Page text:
This article was originally posted on Calling All Nurses – There are many challenges that nurses face when it comes to delivering high quality care for their patients and their family members. One of the greatest challenges that we face in today’s rapidly changing healthcare system is maintaining the highest standards for patient safety. We nurses are bound to our oath to protect and do no harm to the ones who trust us in lending a healing hand.
In part 1 of this safety series, we will identify a substantial patient safety concern and offer nursing lead initiatives and solutions to bring patient safety back to the forefront of our healthcare delivery system.
This week’s article focuses on one of nursing’s biggest challenges – Unsafe Staffing Ratios.
“One too few” – A common phrase used by nursing staff to summarize the inadequate staffing ratios that healthcare institutions continue to support. Unsafe nursing staffing ratios continue to place strain on achieving positive patient health outcomes, and nursing job satisfaction across our nation. Having an upwards of 8 or more patients per RN in an acute healthcare setting, or more than 15 patients in a sub-acute healthcare setting has been the norm for far too long now. As our healthcare system grows to become more demanding of the nursing staff – more treatment options, more medications, more technology, longer working hours, more complex patient illnesses – the status quo for nurse to patient staffing ratios has become extremely unsafe.
According to an article posted in The American Nurse, an official publication of the American Nurses Association, when it comes to achieving high standards of care, optimal patient outcomes and institutional financial growth, safe staffing ratios should be considered as a necessity. Unfortunately, many healthcare institutions have not set standards for safe staffing ratios and continue to base their nursing staff ratios on a grid that only reflects patient body count, not taking into consideration RN experience levels, patient acuity, or available supportive personnel. This poses many risks to patient safety and even the most skilled nurses have failed at maintaining the highest standards for patient safety within these calamitous circumstances.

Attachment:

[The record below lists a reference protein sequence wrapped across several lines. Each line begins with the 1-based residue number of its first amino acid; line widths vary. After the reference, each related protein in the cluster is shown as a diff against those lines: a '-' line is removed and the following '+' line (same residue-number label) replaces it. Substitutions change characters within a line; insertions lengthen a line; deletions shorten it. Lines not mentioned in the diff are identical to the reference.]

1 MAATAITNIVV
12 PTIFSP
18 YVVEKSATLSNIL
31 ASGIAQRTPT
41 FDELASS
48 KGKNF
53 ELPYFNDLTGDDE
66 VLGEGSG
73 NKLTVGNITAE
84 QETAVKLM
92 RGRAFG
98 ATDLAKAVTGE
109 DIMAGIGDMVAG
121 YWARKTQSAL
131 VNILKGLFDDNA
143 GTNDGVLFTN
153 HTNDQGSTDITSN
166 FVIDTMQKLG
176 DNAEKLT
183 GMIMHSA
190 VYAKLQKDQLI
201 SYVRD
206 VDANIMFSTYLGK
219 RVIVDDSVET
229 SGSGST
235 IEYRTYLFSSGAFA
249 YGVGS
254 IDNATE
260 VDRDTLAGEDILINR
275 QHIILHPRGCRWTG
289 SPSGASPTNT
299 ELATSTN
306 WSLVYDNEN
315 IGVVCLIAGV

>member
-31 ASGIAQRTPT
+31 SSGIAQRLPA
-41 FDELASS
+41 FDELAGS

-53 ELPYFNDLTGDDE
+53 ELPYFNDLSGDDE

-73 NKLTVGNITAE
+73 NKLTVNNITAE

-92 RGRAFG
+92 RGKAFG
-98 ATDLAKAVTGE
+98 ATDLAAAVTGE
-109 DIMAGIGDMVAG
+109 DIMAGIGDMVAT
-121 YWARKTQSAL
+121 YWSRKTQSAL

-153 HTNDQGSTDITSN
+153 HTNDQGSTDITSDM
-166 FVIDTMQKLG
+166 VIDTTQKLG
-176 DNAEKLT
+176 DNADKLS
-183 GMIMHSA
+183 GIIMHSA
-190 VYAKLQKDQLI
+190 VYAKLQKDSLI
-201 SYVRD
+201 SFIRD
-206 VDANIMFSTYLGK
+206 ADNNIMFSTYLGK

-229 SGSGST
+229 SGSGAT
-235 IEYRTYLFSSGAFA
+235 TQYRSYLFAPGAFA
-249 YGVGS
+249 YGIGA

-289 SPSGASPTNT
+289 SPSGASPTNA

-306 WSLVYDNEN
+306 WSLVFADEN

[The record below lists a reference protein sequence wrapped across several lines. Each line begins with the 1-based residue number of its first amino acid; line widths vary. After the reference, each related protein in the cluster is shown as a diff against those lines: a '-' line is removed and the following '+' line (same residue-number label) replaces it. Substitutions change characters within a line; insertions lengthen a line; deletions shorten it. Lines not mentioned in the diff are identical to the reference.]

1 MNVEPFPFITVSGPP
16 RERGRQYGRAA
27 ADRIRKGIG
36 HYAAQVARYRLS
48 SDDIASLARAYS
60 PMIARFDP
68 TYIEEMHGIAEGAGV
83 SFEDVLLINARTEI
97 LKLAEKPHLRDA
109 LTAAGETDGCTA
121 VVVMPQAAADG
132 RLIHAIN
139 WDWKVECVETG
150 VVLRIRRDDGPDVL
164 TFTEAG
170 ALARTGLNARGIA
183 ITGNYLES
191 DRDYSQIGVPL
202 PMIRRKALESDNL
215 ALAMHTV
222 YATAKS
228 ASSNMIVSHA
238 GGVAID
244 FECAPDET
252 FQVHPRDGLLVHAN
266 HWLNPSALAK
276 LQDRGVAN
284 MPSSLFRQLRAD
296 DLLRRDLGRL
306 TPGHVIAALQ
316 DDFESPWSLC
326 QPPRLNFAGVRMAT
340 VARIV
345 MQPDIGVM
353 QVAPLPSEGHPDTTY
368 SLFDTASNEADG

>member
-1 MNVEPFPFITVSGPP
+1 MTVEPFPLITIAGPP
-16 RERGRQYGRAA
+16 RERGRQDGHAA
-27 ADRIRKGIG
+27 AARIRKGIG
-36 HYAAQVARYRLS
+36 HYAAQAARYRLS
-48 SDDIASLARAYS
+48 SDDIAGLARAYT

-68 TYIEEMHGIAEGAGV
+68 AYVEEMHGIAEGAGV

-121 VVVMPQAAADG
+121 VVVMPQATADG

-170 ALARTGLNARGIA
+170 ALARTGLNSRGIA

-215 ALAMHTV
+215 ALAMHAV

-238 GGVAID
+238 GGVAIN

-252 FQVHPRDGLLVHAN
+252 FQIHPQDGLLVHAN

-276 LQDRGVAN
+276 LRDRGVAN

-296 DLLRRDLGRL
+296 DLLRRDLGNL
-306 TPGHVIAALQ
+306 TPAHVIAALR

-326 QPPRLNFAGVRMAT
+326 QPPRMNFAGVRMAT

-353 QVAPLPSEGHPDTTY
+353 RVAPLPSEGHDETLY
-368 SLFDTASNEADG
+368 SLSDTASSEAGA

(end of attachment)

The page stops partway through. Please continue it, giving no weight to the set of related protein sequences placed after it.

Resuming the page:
In an effort to improve staffing ratios across our nation, the American Nurses Association, and each individual State Nurses Association have been organizing an array of offensive strategies to bring the pass of legislation that can force the hands of institution administrators to implement safe staffing ratios based on the advice and expertise of our nation’s greatest nursing leaders. An example of this process includes a Registered Nurse Safe Staffing Bill that was submitted by the American Nurses Association to Congress in May of 2013. In this bill, it is explicitly stated that “The bill would require hospitals to establish committees that would create unit-by-unit nurse staffing plans based on multiple factors, such as the number of patients on the unit, severity of the patients’ conditions, experience and skill level of the RNs, availability of support staff, and technological resources.”
To date, seven states have implemented nurse safe staffing legislation that closely resembles the American Nurses Association’s recommended approach to ensure safe staffing, utilizing a hospital-wide staffing committee in which direct care nurses have a voice in creating the appropriate staffing levels, and a total of 14 states have implemented laws that address nursing staffing ratios. These states include: CA, CT, IL, MA, MN, NV, NJ, NY, OH, OR, RI, TX, VT and WA. For more information on these efforts, you can visit the Nurse Staffing page on the American Nurses Association website.
As of this very moment, the fight for nationwide safe nurse staffing ratios continues, though I am confident that our compassion and dedication to protecting our patients will bring about the positive change that we all deserve.